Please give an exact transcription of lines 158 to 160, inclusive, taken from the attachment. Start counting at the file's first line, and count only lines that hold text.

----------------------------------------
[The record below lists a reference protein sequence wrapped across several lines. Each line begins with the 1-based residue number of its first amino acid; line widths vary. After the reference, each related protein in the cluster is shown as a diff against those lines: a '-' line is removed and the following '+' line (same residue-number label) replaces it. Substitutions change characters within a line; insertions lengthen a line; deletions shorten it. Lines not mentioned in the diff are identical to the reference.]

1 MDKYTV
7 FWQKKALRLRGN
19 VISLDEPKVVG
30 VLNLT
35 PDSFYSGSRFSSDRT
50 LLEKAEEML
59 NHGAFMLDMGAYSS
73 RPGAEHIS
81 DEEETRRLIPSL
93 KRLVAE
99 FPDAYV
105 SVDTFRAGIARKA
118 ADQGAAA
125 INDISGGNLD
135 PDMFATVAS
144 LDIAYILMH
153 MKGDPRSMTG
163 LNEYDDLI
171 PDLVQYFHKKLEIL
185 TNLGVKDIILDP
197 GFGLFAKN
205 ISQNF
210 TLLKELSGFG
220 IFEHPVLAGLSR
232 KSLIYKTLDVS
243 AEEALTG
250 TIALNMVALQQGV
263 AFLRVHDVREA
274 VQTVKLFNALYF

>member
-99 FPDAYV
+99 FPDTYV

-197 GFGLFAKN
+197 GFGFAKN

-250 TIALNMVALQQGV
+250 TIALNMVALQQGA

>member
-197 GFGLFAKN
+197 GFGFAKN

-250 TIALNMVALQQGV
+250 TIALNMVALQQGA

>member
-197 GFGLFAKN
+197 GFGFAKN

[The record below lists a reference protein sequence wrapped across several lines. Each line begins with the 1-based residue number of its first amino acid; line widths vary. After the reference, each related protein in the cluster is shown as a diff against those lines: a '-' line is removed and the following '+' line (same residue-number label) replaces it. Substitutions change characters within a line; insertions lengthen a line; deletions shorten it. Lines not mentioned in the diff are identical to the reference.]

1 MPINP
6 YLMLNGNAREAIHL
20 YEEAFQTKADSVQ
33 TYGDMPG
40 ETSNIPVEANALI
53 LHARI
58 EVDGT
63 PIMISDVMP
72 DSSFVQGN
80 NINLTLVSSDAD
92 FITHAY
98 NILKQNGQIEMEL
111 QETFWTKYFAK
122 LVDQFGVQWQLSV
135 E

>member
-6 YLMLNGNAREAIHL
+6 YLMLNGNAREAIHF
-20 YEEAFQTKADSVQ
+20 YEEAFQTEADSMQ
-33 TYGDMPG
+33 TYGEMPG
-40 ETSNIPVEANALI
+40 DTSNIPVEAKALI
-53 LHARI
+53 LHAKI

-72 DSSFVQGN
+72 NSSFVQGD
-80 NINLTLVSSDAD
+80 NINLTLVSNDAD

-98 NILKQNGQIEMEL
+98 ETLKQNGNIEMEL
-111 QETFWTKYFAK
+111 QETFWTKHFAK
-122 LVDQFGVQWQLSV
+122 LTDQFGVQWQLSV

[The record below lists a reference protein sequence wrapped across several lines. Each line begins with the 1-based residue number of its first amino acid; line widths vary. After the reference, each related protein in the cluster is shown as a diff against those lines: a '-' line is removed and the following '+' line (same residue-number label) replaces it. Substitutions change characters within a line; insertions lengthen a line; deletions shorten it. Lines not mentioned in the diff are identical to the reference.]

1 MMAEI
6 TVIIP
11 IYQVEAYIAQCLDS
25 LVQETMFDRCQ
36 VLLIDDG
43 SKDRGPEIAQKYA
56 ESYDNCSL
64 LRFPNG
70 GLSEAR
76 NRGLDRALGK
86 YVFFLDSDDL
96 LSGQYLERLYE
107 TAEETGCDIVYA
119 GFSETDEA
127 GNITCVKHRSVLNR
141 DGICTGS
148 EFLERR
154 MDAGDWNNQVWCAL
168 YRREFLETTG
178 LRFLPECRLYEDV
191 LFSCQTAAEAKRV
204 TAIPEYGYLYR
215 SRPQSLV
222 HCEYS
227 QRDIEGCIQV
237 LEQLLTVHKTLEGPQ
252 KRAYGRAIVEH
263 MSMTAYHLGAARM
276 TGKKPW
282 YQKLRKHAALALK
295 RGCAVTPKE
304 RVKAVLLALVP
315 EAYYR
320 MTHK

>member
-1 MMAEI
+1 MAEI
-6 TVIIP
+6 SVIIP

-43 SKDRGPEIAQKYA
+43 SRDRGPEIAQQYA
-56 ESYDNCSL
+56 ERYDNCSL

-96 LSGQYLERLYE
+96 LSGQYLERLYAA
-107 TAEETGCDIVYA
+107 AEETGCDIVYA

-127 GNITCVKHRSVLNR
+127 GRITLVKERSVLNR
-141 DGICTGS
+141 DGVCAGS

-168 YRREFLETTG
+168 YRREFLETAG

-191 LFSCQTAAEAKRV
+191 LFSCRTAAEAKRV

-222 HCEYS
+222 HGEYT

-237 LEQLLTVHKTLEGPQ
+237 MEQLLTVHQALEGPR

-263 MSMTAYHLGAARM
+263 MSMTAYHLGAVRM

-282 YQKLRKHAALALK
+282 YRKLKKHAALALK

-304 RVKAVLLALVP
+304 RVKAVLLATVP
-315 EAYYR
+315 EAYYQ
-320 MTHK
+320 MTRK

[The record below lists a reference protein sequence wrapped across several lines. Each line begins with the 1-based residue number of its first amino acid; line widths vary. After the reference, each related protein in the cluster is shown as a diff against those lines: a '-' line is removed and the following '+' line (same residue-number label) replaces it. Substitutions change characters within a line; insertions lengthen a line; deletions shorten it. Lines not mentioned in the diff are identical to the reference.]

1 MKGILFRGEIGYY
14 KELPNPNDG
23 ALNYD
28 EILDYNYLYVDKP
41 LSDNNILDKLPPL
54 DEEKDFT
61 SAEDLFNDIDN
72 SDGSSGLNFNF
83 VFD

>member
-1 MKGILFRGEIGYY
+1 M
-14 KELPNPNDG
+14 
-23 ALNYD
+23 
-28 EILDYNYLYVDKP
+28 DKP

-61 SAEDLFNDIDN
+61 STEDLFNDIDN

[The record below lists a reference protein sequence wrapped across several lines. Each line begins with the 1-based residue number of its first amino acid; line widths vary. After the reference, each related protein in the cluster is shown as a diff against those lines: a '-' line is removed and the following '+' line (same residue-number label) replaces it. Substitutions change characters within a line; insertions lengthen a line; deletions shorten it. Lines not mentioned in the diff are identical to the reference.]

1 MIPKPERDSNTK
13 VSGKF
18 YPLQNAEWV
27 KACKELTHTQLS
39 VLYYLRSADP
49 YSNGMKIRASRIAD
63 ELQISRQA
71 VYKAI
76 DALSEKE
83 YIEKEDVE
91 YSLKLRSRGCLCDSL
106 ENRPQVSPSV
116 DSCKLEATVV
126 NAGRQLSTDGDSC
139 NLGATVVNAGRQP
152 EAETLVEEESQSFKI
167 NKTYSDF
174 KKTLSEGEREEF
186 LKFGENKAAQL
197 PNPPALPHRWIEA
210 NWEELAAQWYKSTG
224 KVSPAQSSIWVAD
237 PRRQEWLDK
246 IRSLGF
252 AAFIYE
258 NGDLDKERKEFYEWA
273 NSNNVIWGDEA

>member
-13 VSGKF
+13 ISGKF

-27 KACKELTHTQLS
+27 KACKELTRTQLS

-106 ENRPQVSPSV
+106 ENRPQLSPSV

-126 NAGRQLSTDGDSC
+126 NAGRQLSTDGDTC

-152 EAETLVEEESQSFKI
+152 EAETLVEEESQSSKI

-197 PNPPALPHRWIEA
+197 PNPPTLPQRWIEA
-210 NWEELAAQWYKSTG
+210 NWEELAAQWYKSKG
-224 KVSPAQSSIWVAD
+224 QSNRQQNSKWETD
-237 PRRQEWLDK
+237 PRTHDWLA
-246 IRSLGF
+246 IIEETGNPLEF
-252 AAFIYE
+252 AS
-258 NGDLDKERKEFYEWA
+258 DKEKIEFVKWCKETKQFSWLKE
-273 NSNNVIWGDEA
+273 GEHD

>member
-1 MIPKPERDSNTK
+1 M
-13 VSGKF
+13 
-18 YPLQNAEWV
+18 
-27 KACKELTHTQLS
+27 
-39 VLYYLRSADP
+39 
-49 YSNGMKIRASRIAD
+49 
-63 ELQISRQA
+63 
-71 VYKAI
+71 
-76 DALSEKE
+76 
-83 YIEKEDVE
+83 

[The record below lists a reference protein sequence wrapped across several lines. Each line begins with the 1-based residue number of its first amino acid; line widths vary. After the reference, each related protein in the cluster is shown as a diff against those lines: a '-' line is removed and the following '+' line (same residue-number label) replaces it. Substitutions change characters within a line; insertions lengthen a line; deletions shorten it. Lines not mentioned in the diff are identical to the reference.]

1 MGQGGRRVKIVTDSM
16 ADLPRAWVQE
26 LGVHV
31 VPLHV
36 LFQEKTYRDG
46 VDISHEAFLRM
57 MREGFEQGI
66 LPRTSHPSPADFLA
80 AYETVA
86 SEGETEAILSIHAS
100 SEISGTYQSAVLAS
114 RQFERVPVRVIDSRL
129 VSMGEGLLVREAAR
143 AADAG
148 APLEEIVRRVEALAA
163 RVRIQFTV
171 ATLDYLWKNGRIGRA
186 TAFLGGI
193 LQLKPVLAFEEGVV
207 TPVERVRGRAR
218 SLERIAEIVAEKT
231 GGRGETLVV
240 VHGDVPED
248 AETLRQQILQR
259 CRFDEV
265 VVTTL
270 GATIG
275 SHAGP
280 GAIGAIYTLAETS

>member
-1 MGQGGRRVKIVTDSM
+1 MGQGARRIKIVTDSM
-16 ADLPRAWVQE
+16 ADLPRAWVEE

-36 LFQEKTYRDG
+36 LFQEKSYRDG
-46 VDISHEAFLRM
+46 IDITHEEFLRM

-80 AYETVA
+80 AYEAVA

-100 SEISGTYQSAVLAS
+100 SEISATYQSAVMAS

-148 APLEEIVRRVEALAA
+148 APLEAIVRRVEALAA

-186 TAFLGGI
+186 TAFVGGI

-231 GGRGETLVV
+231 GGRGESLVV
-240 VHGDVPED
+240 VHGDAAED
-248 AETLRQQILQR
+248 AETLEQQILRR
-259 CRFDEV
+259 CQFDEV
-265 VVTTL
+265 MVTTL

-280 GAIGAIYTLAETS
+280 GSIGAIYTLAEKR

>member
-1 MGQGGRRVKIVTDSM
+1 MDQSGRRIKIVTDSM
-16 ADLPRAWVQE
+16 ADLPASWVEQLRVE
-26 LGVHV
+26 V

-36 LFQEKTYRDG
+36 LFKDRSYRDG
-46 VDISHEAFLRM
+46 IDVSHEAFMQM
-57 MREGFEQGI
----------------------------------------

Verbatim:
41 LSDNNILDKLPPL
54 DEEKDFT
61 SAEDLFNDIDN